NORTH ADAMS -- While an update on Western Gateway Heritage State Park private development plans caused fireworks at City Hall on Tuesday, city councilors later quietly approved fiscal 2013 budget adjustments totaling $600,971 proposed by the mayor.
The approved budgetary changes represent $172,309 in cuts and $428,662 in transfers from the city’s reserves.
With the changes, the city’s reserves will stand at $960,698, down from $1,389,360, as of Jan. 1.
City councilors logged few objections to individual line items at the meeting.
Councilors John Barrett III and Marie Harpin opposed a cut in city spending on North Adams Public Library supplies by $25,000, a figure replaced by a transfer from the library’s gift account.
Barrett worried that state aid collected by the library to help run its book lending programs could be in danger should the city drop funding too low, and thought the library’s gift account funds should be used as its officials see fit and not for items previously paid for by the city.
"It doesn’t set well with me on this particular thing," Barrett said. "... I think it’s a very important service that a lot of our citizens use."
Mayor Richard Alcombright responded, "the library director [Rick Moon] seems confident that this will work." Administrative Officer Michael Canales said he would look into the matter.
Barrett and Councilor Alan Marden later voted against a $20,000 cut in miscellaneous community development expenditures.
Most of Tuesday’s approved budget reductions included some "backfilling" -- or support by way of fund transfers from reserves or gift accounts.
Notably, these include reductions to police officer and firefighter salaries by $100,000 and $98,662, respectively, replaced in full by transfers from the Parking Meter Reserve Account and stabilization fund. A $200,000 cut to trash removal services is mitigated by $150,000 from the Landfill Reserve Account. Savings of $56,269 were had through the nixed public safety commissioner’s salary -- but Alcombright asked that $27,500 be left for potential department head raises.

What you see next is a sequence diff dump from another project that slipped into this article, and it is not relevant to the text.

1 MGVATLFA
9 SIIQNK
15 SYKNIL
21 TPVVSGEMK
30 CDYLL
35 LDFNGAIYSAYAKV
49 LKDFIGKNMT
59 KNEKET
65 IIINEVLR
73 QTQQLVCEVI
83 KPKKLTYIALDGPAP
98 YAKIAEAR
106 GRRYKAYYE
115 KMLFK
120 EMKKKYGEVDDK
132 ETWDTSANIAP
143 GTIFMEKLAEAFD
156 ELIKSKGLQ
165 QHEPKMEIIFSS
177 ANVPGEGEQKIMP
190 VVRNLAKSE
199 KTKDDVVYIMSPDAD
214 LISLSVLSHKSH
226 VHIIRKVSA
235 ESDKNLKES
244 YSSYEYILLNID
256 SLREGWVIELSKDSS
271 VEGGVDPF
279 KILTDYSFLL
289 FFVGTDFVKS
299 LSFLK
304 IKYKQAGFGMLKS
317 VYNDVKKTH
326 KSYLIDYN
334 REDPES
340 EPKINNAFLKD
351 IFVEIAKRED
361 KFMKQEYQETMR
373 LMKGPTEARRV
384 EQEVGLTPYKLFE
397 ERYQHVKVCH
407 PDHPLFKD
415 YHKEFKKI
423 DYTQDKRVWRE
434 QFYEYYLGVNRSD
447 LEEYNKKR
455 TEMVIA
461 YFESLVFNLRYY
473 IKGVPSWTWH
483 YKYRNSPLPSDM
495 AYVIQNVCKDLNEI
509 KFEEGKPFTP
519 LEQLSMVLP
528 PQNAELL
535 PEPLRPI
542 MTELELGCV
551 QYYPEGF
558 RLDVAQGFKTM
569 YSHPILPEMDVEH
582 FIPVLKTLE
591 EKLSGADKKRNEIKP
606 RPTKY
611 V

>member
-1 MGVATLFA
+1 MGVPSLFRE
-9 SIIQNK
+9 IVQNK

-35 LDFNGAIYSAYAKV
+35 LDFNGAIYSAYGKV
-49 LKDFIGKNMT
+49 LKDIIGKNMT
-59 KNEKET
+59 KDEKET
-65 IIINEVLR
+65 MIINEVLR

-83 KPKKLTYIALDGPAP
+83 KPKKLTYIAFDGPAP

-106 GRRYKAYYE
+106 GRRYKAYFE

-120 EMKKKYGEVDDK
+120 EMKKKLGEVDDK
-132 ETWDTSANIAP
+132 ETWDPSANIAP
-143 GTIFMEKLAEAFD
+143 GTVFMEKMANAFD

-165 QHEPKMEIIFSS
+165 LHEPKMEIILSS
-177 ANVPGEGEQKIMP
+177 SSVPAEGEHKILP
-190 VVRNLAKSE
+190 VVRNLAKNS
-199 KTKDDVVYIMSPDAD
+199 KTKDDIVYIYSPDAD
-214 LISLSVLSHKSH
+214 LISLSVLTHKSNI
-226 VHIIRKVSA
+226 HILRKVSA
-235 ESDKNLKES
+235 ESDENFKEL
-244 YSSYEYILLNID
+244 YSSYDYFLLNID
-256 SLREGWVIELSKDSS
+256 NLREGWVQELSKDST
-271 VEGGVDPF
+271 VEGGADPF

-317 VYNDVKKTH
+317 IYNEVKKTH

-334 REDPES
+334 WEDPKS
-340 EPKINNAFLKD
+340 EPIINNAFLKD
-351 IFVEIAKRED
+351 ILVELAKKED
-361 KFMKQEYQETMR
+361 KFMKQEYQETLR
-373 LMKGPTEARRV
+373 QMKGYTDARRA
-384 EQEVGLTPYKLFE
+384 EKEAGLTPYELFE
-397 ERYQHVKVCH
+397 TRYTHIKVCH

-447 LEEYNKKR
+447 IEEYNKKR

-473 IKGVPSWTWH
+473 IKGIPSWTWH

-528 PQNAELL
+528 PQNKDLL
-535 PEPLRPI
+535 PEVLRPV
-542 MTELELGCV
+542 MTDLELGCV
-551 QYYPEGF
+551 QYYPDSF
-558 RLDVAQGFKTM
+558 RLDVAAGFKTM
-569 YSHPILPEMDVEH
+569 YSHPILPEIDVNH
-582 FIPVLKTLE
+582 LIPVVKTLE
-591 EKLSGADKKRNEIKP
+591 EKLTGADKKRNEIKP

A Heritage State Park discussion, on the other hand, began the meeting hotly.
Barrett, who asked that the issue be made an agenda item at the meeting, opposed the mayor’s plan to rely on private investment to improve the park. He said the strategy failed during the 80s and 90s, while he was mayor, leaving the park in dire financial and physical condition.
"I see something that failed 30 years ago and can’t work now," Barrett said.
Alcombright agreed that the idea was the same, but said conditions now are different. Massachusetts Museum of Contemporary Art is involved; the city recently received an $881,488 MassWorks grant for park improvements; the Ashu willticook Rail Trail is set to be extended from Adams and closer to the city; and Mount Greylock sees increasing visitors each year.
"There are plenty of things, I think, that are different today than back in the 90s," Alcombright said.
The plan, he pointed out, is supported by the state departments of Transportation and Conservation and Recreation, and the Governor’s office. The city cannot afford to improve the park on the strength of its own coffers, he added.
At one point, Barrett’s objections and repeated calls for a "point of information" after trying to comment elicited numerous gavel strikes and shouting from Council President Michael Bloom.
Another of the councilors took a different tack.
Despite being in favor of the overall plan, Councilor Jennifer Breen called City Solicitor John DeRosa’s involvement in drafting a request for proposals document for the park a "clear-cut conflict of interest."
"At this point I don’t think this is a legal transaction, quite honestly," Breen said. "I can’t imagine going forward with this without checking."
Breen suggested consulting the Massachusetts Attorney General’s office over the matter.
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